New reports revealed that Becciu used millions of euros of Vatican charity funds in speculative and risky investments, and that he directed Vatican and Italian bishops’ money to go toward “loans” for projects owned and operated by his brothers.
The speculative investments were made by financier Enrico Crasso, who, CNA has previously reported, was given by Becciu control over millions of euros in Vatican investment funds.
Becciu said Friday that he did not follow the actions of Crasso “step by step,” and that they met only once a year. According to Becciu, Crasso would inform him of what investments he was making, “but it’s not that he was telling me the ramifications of all these investments.”
“I don’t know” what Crasso was doing, Becciu said.
According to the cardinal, investing Vatican funds was in his job description at the Secretariat of State. “Sure, we made investments,” he said. “We made them with the desire to make them in the interests of the Holy See, not my personal interests.”
Crasso manages Centurion Global Fund, an investment fund used by the Secretariat of State, with links to two Swiss banks investigated or implicated in bribery and money laundering scandals. As CNA reported, this is the same fund in which the Vatican Secretariat of State invested millions of euros, including with money donated to Peter’s Pence, an annual collection undertaken by the Holy See.
Reports show that the fund’s investments lost money while its managers, who include Crasso, recouped millions in fees.
Crasso also reportedly introduced Becciu to Lorenzo Vangelisti, CEO of Valeur Group, an asset management, advisory, trading, and real estate company.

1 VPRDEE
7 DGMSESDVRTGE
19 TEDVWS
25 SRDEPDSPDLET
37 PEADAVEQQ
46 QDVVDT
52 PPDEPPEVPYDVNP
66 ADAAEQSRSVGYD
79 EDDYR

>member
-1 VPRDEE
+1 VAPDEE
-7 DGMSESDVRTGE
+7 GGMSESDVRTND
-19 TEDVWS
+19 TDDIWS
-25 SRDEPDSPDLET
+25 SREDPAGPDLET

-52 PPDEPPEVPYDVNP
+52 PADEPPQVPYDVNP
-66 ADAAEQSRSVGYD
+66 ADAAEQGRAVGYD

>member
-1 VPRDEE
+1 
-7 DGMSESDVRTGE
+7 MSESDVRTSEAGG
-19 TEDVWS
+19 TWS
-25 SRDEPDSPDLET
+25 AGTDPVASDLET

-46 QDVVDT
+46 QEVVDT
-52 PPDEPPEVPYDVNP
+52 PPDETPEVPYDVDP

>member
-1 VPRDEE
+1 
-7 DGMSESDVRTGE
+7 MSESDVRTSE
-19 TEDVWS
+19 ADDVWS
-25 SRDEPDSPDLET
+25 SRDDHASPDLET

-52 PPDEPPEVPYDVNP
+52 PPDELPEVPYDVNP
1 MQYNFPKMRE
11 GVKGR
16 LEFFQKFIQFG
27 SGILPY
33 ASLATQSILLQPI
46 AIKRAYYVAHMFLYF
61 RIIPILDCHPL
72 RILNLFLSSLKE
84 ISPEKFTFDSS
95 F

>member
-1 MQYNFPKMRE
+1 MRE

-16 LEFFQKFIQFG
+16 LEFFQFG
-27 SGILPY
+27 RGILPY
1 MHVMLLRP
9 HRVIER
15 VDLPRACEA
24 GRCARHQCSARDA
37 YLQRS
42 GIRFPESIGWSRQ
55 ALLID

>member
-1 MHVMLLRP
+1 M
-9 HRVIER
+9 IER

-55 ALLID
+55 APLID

Vangelisti was involved in the Vatican’s purchase of the Sloane Avenue property in London, together with the director of Valeur capital, Alessando Noceti, who worked previously for Suisse Credit in London.
Becciu denied that he knew either Vangelisti or Noceti. “I don’t know who they are,” he said. “I have never met them.”
The cardinal said that he and Pope Francis did not discuss the London property during their roughly 20-minute meeting Thursday. He also denied that any money from Peter’s Pence was used to purchase the property at 60 Sloane Avenue.
The cardinal described the meeting with the pope and his subsequent resignation as “surreal,” because “yesterday, until 6:02 p.m., I felt I was a friend of the pope, a faithful agent of the pope ... and then there, speaking, he tells me that he no longer trusts me.”
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“That he no longer trusts me because he had seen reports from the [Vatican] magistrates that I had embezzled,” he said.
After the cardinal resigned as prefect of the Congregation for the Causes of the Saints, a position he had been in since September 2018, the pope asked him to also resign the “privileges” of cardinals, Becciu noted.
The embezzlement reports, Becciu said, claimed that when he was sostituto he had misappropriated 100,000 euros to give to a cooperative owned by his brother, and which was part of the charity of his former diocese.
Becciu said he tried to explain the action to Pope Francis, saying that it was true he had gifted 100,000 euros, but it was sent to the Ozieri diocesan Caritas from Vatican funds intended for “various” charitable works, and thus was legitimate.
He said the accusation that the money had gone instead to his brother’s cooperative connected to Caritas “seemed strange” to him, and that when he called his brother and the bishop to ask about the money, they confirmed to him that it was in the Caritas accounts, yet untouched.
Asked if he thought that matter constituted a conflict of interest, since his brother works for the diocesan Caritas, the cardinal said, “a conflict of interest? I don't know if it really was a conflict of interest. I wanted to help the diocese, not my brother, the diocese.”